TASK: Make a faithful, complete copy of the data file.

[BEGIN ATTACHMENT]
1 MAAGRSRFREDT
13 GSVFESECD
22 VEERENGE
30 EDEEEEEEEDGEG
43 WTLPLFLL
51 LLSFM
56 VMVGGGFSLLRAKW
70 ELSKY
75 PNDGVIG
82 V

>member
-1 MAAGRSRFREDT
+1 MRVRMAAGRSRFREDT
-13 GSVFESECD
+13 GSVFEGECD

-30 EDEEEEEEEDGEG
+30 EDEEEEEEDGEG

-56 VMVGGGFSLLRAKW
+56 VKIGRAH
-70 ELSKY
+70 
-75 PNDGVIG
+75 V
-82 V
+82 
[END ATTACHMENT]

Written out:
1 MAAGRSRFREDT
13 GSVFESECD
22 VEERENGE
30 EDEEEEEEEDGEG
43 WTLPLFLL
51 LLSFM
56 VMVGGGFSLLRAKW
70 ELSKY
75 PNDGVIG
82 V

>member
-1 MAAGRSRFREDT
+1 MRVRMAAGRSRFREDT
-13 GSVFESECD
+13 GSVFEGECD

-30 EDEEEEEEEDGEG
+30 EDEEEEEEDGEG

-56 VMVGGGFSLLRAKW
+56 VKIGRAH
-70 ELSKY
+70 
-75 PNDGVIG
+75 V
-82 V
+82 